However with the Squad, very little is truly shocking. And if Zoe’s safety had been the main objective while trying to stop the reincarnation ritual, Harley and Boomerang seem to object far less to the idea of Deadshot getting hurt in that process than his daughter. With her trademark mallet, Harley swings for the fences. Deadshot appears more and more under the control of Kobra’s leader, and he easily disarms Harley with his disgusting new prehensile tongue. Boomerang is quick to note that growing up in the Australian Outback, his childhood was rife with attacks by humanoid snake mutants with just such an appendage. Harley is just grossed out.
As Deadshot closes in on his former teammates, Zoe shouts from behind, encouraging her Dad to fight with the strength of will she has always known him to possess. Batman swoops in with the same encouragement. He appeals not to the hitman but to the father only trying to provide the best life he can to his daughter. Hoping that underneath both the current mutation and the hardened criminal exterior that has been Deadshot’s trademark for years he can reach a layer that has yet to succumb to the reptilian control. But unfortunately, the Deadshot that responds to those appeals is the one controlled by Jeffrey Franklin Burr, the Kobra Supreme Leader who’s essence now resides in Deadshot’s body. He fires at Batman, clipping him squarely in the head. Pausing to congratulate his High Priests, the newly reborn Kobra Lord immediately begins to inquire after the readiness of other factions. So drunk on the victory of claiming not only a new body but that of Kobra’s sworn enemy Deadshot, the Kobra leader almost forgets that one last enemy stands in his way.
Zoe Lawton, holding the wrist blaster that fell from the still-mutating body of her father, blasts away at the priests and the Kobra leader himself. As life slips away from Deadshot’s body, so does the soul of Jeffrey Franklin Burr, cursing the short-lived return to corporeal form as it’s snatched away from him. Zoe sobs, realizing that with a single act she has killed her own father left her in the position to fulfill a horrifying destiny; to become the next Deadshot. Batman puts a hand on her shoulder. “No you won’t,” he says. Kevlar on the cowl saved him from what should have been a deadly shot, and his prowess when it comes to field medical procedures comes in handy reviving Deadshot. It also helps that Zoe’s shot missed his heart. “I hate guns,” he mutters.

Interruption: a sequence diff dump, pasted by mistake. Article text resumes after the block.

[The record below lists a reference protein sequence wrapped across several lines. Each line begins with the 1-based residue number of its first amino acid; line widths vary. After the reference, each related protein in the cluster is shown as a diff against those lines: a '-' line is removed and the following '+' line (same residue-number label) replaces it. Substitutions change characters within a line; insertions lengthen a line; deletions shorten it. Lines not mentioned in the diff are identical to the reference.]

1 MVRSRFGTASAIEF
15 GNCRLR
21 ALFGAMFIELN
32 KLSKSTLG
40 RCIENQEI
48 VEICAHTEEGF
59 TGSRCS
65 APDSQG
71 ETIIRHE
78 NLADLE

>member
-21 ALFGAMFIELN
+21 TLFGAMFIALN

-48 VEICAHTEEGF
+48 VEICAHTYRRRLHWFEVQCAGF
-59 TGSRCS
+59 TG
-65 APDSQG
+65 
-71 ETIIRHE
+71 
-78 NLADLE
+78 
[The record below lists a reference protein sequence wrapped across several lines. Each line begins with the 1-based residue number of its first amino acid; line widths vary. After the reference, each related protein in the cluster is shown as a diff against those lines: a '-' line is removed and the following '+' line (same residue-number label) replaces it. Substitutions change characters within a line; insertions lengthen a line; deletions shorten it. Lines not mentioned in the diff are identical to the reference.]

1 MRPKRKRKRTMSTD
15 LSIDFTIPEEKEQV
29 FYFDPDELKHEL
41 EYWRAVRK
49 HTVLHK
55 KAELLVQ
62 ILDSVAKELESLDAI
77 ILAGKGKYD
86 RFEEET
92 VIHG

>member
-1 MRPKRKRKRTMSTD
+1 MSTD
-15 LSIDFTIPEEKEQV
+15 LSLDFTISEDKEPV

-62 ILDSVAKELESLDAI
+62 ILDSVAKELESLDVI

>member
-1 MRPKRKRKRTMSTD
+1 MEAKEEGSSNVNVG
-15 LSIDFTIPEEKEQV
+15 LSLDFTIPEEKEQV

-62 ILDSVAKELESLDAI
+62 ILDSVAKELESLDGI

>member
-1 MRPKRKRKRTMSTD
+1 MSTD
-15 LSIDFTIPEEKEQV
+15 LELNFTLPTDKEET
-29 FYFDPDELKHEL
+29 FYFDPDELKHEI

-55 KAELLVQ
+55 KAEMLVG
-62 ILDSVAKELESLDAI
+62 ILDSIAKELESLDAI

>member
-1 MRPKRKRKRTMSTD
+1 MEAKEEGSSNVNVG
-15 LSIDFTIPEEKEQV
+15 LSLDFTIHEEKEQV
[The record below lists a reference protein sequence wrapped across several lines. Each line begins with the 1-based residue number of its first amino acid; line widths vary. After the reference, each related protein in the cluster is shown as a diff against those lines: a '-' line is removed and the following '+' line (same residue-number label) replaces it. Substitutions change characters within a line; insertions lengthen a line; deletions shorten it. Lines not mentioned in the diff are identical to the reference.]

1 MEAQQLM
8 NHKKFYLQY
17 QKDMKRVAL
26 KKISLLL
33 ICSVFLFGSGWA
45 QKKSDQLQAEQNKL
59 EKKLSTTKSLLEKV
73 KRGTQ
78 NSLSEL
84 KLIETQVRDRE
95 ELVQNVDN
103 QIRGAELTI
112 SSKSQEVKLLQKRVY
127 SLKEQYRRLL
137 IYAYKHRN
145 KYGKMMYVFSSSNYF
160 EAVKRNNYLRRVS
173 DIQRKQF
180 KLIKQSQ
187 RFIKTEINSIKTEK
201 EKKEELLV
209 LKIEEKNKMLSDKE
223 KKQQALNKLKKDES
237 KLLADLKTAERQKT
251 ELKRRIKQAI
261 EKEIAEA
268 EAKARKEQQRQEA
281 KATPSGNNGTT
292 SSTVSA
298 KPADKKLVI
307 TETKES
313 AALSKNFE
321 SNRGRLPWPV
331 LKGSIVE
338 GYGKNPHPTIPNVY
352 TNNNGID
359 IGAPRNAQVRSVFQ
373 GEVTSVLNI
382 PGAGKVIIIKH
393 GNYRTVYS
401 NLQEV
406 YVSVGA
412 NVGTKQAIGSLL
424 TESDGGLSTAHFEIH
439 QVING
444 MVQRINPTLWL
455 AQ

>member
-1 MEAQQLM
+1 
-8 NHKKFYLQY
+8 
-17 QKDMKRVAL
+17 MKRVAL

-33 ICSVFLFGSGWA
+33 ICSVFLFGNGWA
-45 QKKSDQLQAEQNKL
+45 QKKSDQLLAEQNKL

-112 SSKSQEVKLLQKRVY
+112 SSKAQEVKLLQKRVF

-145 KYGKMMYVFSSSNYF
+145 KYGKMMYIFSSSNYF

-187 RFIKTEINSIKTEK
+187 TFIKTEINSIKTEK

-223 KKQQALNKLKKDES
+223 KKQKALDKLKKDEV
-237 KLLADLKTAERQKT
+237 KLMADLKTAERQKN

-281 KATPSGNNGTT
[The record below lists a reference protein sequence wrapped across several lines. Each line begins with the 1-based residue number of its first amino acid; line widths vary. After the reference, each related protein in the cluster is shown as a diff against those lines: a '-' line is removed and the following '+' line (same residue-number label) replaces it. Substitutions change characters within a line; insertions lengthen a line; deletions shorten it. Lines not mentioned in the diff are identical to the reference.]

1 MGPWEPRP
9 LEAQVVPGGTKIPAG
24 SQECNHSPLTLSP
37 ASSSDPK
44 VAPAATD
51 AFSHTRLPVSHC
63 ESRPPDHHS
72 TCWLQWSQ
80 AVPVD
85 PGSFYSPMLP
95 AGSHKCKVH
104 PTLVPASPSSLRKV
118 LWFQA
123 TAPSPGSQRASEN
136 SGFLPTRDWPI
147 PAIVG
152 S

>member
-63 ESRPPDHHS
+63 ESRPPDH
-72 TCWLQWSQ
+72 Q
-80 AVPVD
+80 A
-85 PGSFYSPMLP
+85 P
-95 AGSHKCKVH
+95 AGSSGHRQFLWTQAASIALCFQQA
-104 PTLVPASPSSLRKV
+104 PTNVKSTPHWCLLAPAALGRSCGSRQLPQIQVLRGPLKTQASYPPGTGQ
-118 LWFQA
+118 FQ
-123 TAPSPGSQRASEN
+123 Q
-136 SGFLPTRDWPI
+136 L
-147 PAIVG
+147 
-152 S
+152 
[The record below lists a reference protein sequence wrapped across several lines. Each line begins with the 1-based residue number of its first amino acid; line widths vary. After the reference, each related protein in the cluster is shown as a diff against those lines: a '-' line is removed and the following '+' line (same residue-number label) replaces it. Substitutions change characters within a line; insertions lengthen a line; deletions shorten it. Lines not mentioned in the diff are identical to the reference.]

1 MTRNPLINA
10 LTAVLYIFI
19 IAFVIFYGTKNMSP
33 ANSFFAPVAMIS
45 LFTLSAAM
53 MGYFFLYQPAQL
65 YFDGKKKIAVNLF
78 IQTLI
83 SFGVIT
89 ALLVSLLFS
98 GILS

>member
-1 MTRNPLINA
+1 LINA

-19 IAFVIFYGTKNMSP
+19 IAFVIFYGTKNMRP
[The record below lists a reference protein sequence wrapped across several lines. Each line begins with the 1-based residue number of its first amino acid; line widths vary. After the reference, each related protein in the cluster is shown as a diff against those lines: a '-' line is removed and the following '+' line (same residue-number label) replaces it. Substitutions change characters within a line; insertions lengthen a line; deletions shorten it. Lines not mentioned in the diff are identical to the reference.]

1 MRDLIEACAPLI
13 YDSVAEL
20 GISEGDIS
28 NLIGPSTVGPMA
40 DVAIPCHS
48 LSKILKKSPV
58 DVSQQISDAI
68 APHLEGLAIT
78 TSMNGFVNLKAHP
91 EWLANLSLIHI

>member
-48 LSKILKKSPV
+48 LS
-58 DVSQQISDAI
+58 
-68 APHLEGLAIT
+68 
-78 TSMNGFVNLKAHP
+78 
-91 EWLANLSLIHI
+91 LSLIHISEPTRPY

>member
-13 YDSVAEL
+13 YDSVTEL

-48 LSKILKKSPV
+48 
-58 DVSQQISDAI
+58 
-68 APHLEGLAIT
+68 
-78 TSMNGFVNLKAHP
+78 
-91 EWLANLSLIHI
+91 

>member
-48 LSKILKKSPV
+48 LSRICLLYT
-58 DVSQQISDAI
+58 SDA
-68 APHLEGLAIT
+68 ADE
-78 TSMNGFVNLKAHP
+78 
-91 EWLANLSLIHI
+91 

Meanwhile, the sniveling Kobra lackey who has been observed throughout the story finally gets his chance to offer his body as a sacrifice, and apparently, Jeffrey Franklin Burr will live to see another day as the Supreme Kobra Leader.
Outside the caves, Captain Cold finishes a beer and waits to be taken back to Belle Reve, content to have saved his friends even if they were too dim to notice. Batman captures the twice-newly corporeal Rekoil and leaves him for pickup by Amanda Waller and her crew. But when Waller emerges from her command chopper, her main line of inquiry is after Batman. The Squad, however, isn’t squealing this time around. And when it comes time for Zoe Lawton to give her version of the story, she can only smile telling Waller that it was all down to her Dad. Deadshot, in this case, was the hero.